Law firm hackers plan to release Bruce Springsteen, Diddy, U2's business deals on dark web

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A powerful A-list legal firm hit by a cyberattack is refusing to pay the shadowy hackers their $42 million ransom demand — meaning that a trove of details of some of the biggest deals in showbiz history, including Bruce Springsteen’s Netflix deal and Sean “Diddy” Combs’ rumored $100 million vodka deal, will be laid bare on the internet.

The US Secret Service and the FBI are continuing to probe hacking group REvil, who attacked the server of attorney Allen Grubman’s NYC firm and stole 756 gigabytes of confidential documents relating to his firm’s clients including Lady Gaga, Madonna, Mariah Carey, Priyanka Chopra and Bette Midler.

On Thursday the hackers upped the ante by doubling their ransom demands and threatening to publish “a ton of dirty laundry” on President Donald Trump — who is not a client of the NYC law firm Grubman, Shire, Meiselas and Sacks — next week if the law firm did not pay in full. It remains unclear if the hackers claims to have dirt on Trump are true.


Bruce Springsteen, Diddy and U2's business deals are at risk of being leaked by a group of hackers.

Bruce Springsteen, Diddy and U2's business deals are at risk of being leaked by a group of hackers. (Getty/Getty/AP)

A source with knowledge of the hack told Page Six, “Grubman isn’t going to pay these cyber-terrorists a penny, so it is likely all his files will end up released by the hackers. The interesting details in there could include U2’s lucrative publishing deals with Universal, worth an estimated $300 million, as well as Springsteen’s deal with Netflix, estimated to be worth $20 million, as well as how much Diddy actually made in that Ciroc vodka deal.”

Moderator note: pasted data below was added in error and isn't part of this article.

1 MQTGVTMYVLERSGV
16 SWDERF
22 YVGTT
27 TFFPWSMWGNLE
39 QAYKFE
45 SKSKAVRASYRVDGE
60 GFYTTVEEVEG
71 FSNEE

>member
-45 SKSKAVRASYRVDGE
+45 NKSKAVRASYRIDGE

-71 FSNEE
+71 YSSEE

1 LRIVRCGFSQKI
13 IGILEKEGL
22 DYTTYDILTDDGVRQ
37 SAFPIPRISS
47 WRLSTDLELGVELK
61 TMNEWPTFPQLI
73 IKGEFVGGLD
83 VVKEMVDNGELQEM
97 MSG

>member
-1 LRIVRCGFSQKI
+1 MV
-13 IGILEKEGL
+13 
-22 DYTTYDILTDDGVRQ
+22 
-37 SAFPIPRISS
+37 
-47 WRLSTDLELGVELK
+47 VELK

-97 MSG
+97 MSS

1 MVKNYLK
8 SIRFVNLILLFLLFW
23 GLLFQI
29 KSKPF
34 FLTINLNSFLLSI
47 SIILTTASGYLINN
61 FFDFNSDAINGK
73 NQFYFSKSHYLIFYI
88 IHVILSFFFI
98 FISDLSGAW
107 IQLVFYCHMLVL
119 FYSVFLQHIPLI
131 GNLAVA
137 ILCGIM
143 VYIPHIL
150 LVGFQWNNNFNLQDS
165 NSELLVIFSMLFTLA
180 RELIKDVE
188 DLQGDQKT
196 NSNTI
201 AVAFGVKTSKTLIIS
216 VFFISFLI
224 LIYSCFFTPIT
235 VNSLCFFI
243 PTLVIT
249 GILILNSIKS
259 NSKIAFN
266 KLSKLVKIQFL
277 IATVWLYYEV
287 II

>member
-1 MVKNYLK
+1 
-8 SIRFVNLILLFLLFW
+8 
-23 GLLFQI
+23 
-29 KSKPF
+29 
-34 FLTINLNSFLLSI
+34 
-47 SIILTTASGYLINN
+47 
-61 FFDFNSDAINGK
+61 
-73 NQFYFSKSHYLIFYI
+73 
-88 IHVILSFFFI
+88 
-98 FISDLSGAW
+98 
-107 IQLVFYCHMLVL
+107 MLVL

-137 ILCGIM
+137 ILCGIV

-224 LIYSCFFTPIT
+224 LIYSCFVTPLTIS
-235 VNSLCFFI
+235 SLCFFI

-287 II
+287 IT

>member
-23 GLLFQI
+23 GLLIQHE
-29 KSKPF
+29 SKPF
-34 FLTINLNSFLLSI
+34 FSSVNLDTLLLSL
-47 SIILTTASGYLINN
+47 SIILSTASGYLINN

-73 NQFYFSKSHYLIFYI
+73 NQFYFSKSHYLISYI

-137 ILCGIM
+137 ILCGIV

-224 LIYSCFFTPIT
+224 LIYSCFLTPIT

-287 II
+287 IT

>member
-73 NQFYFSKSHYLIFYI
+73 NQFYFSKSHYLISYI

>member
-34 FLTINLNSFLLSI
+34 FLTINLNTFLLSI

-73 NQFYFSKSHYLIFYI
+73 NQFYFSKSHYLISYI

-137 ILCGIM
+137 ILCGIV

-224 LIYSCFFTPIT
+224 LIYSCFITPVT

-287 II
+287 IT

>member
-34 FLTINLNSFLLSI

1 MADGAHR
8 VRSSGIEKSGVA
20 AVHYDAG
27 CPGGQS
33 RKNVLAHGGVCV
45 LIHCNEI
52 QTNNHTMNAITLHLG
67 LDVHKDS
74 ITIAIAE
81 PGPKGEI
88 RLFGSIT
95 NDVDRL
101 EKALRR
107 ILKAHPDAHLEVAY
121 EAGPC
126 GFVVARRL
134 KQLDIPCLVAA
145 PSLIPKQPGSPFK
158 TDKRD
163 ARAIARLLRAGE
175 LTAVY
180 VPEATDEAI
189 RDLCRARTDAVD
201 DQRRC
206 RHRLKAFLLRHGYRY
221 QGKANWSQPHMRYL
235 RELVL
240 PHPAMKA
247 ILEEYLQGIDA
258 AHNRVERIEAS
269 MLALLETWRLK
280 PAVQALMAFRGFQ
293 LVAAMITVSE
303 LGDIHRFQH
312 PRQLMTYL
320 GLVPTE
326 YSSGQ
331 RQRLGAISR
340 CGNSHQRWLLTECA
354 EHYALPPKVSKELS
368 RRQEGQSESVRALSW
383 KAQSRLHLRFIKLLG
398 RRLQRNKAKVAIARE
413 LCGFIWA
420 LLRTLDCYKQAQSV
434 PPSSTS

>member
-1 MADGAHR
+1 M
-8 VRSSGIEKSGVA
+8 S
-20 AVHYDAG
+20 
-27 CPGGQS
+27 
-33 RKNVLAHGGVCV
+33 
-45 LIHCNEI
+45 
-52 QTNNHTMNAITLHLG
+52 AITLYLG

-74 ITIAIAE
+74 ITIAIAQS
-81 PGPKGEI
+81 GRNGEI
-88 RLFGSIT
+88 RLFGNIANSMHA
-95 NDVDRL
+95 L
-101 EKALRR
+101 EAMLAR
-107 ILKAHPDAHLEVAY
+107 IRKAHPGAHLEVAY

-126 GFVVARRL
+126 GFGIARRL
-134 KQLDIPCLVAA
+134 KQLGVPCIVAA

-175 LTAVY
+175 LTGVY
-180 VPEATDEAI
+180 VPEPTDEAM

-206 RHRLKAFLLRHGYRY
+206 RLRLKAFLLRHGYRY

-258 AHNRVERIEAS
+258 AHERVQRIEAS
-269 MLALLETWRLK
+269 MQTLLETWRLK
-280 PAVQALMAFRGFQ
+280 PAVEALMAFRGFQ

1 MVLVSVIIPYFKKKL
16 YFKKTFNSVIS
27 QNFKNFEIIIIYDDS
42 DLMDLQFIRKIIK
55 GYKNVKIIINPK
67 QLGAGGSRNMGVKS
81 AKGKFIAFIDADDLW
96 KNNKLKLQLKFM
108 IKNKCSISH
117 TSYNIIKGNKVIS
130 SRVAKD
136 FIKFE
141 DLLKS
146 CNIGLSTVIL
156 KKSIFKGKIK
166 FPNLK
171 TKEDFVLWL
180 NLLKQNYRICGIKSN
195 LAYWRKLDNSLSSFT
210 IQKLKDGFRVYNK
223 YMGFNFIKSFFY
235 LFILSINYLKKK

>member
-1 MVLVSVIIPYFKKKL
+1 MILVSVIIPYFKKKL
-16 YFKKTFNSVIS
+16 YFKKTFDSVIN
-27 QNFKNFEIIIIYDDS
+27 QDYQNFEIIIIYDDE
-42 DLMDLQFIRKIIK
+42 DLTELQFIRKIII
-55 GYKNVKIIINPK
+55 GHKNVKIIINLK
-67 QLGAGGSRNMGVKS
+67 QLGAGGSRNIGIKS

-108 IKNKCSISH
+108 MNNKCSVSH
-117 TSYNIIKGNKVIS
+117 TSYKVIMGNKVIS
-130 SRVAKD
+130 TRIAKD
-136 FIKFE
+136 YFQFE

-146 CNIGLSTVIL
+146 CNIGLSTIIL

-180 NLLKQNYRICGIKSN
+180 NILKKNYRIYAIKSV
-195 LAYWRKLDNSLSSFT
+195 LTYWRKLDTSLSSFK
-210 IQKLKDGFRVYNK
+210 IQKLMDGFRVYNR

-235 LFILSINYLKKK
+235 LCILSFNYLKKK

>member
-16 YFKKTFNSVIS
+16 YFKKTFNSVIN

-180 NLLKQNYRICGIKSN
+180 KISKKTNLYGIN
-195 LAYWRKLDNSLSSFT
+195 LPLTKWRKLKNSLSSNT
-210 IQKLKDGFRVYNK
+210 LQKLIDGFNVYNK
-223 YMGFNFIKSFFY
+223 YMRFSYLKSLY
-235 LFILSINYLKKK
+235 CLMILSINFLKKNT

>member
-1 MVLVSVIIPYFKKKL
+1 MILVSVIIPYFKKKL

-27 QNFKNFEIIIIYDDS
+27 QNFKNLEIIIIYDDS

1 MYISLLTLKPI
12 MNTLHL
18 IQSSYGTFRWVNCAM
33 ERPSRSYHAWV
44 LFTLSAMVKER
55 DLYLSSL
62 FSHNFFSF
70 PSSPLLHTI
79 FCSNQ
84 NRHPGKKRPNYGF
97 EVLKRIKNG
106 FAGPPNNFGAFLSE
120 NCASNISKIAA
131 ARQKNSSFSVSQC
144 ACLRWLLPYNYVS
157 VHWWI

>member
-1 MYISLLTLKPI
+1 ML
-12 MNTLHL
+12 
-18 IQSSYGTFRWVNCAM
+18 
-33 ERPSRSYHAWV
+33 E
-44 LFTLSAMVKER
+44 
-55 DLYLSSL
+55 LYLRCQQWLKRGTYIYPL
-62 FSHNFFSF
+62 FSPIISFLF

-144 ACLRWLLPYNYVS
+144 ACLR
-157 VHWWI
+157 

The source added, “Often, the most damaging details are in the personal emails of the stars and the executives — which is what happened with the 2014 Sony hack. But it is not known how many personal emails have been stolen from the Grubman hackers.” The hackers have not specifically threatened to reveal details on these stars nor these specific deals.

On Thursday REvil posted a host of documents relating to Lady Gaga on their dark web site, but most appeared to be standard industry contracts.

This article originally appeared in the New York Post.